The Goddess of Spring sat on a woven blanket in a wild meadow, watching the bees and butterflies that flitted lazily among the wildflowers. The sun shone from a perfectly blue sky, warm and golden, and a light breeze set the tall grasses swaying, making a soft dry whispering noise to accompany the droning of insects.
Beside her on the blanket was a light picnic; a loaf of crusty bread, a wheel of soft cheese, a honeycomb spilling gold onto a plate, a bowl of grapes and pomegranates. A bottle of wine and two chalices rested in the basket nearby. All was untouched.
The Goddess of Spring was waiting. She had been waiting for quite some time, long enough for delight and anticipation to fade and to be replaced by a grim certainty.
He wasn’t coming. He had promised, but he wasn’t coming.
She took a deep breath, and getting to her feet, breathed the word, “enough.” She turned and walked back to the palace, her re-creation of the place they had met fading away. Only the pomegranates were real, rolling away once the bowl vanished.
She didn’t have to go far to find him once she arrived at the palace. She could hear the sounds of revelry as soon as she walked through the front gate. She found herself walking slower as she made her way to the Great Hall to delay the inevitable confirmation of disappointment. Too soon she stood in front of the door. The guard hesitated before opening it, earning him a sharp glance from the Goddess.
She paused, taking in the scene before her. Another bacchanalia. Or was it the same one? She took a deep breath and released it slowly as she took a step inside the Hall, wondering not for the first time how they could not have found another way to amuse themselves after two millenia.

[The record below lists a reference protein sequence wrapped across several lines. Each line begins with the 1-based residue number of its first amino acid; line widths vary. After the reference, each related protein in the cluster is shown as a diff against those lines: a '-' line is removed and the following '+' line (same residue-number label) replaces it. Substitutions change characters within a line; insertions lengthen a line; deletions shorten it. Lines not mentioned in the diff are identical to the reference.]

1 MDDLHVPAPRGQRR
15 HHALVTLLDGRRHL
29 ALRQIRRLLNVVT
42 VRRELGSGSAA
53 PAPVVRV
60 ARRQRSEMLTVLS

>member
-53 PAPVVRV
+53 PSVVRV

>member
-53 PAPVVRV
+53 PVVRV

She stopped short when she saw her husband, her rival on his lap. There was a time when this would have enraged her. There were stories of how she had ground the nymph into dust or turned her into her namesake plant. Now it was just another disappointment.
Minthe looked to the door and locked eyes with the Spring Goddess. She smiled and waggled her fingers in a sly wave. The Spring Goddess stared back, keeping her face impassive, until she sighed the word “enough” and turned on her heel. She motioned to the guard to close the door behind her.
She did not see that her husband had caught sight of her, and had stood, dumping Minthe to the ground. She did not see him take a half a dozen steps, see him shake off Minthe’s hand from where she had placed it on his arm, see look on his face when the door closed. It may not have made a difference if she had.
She wandered the palace grounds not really paying attention to where she was going. She was so tired of everything in this place. She knew her husband loved her, but she was tired of feeling as if she had to compete for his attention. She was tired of the parties, the gossip, the pettiness of gods and godlets with too much time on their hands. It was tedious. The days and days and days of the same thing, the same everything.
She found herself on the banks of the River Lethe, the river of forgetfulness, and watched its clear waters slide past her. She knelt on the bank and scooped water into her cupped hands.
“Enough,” she said in a clear and strong voice, and drank the water in her hand.